One-third of Bradford homes hit by lifetime of no work

Bradford, where around a third of households have at least one adult who has never worked
Bradford, where around a third of households have at least one adult who has never worked
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ONE in three households in parts of Yorkshire contains someone who has never worked, stark new figures have revealed.

In Bradford East, 36 per cent of households contain at least one adult who have never carried out meaningful work in what has been branded a “massive lost opportunity”.

The scale of the problem varies significantly across the region, with only one in 10 households in Grimsby failing to have an adult who has worked.

Coun David Green, Bradford Council’s executive member for regeneration and economy, said: “These figures are particularly worrying in the respect that they will be a great deal higher in particular areas of those constituencies because there are clearly middle class sections and more deprived sections.

“We’re aware that we have households in Bradford – as do many other districts throughout the UK – that have got generations where people have not had employment in any significant way for, in some cases, three generations. The last recession in the 1980s destroyed many of the industries, particularly those industries where people with low skills or no skills used to find employment.

“That’s passed on from one generation to another. It’s a tragedy and a massive lost opportunity for both those individual families and for the district.”

The latest figures for 24 constituencies across the region show that in Bradford West almost one-third of households contain someone who has not worked. In Batley and Spen, Hull North, Rotherham, and Sheffield Brightside and Hillsborough, the figure is more than one in five.

These statistics come shortly after the Government revealed how nearly two million children are living in homes where no one works.

Unemployment has been rising in Yorkshire in recent months as the economy has stumbled, but the workless figures from 2010 reveal the impact of generations of joblessness.

Bradford East MP David Ward said the figures for his constituency did not surprise him.

He said: “There’s a legacy here – you can almost trace it back to the recession in the 1980s in Bradford and the fact that so many jobs were lost, particularly the manufacturing sector was badly hit.

“You had a situation where people who had never ever been unemployed lost their jobs and never got work again. Many of them had children who never worked, who had children who have never worked.”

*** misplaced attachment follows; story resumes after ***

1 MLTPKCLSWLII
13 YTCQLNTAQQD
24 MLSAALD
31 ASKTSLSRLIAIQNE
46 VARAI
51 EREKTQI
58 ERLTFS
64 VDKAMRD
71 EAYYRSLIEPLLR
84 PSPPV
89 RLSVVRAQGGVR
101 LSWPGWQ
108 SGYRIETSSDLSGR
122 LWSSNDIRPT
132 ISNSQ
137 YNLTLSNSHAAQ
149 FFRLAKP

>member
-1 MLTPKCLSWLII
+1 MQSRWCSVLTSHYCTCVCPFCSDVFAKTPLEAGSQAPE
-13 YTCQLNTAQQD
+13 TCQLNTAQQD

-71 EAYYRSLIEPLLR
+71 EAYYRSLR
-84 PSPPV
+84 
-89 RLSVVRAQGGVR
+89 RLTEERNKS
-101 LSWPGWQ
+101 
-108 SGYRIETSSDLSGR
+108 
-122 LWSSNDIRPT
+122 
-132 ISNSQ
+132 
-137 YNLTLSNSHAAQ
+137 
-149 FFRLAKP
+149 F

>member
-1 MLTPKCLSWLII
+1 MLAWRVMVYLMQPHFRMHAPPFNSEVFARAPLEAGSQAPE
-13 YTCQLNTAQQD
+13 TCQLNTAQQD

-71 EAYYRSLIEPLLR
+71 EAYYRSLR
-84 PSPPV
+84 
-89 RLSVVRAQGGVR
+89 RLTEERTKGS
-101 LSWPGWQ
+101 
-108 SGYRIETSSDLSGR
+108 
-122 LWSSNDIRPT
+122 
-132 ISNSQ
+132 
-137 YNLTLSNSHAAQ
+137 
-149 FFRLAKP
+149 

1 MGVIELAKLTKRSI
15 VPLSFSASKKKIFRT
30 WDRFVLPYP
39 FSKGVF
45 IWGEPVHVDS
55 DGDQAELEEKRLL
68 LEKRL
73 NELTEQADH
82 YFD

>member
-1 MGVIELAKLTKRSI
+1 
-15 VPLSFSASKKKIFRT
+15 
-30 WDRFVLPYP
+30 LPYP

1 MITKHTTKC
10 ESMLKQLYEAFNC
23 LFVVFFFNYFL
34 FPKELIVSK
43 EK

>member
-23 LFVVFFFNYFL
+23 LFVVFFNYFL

In an attempt to lure the long-term unemployed back to work, Ministers have unveiled a payment-by-results Work Programme to give people tailored support to get back into work.

In the Autumn Statement last month, Ministers also announced a £1bn Youth Contract, providing jobs and placements for thousands of young people amid rising concern over levels of youth unemployment.

Coun Green said he was still waiting for many Government policies to kick in, and said it was “much too early” to tell how effective they would be.

But he said the council was working with other public agencies to pool resources to try to tackle some of the deep-rooted problems such as improving people’s skills and to ingrain a culture of employment in homes where worklessness is the norm.

Labour has been critical of the Government’s approach to the economy, claiming Ministers are cutting “too far and too fast” and driving up unemployment.

Minister for Employment Chris Grayling said: “These figures confirm the challenge we face to get people into employment. Over the last decade thousands of people were simply abandoned to a lifetime on benefits, and a staggering 1.84 million children are living in homes where currently no one works.

“We have already taken urgent steps to reform the welfare system by introducing Universal Credit to make work pay and incentivise people so that they can take up the offer of jobs in the economy.

“Our new Work Programme is now up and running to give people the skills they need so that they can re-engage with the labour market and widen the pool of people from which employers can recruit.”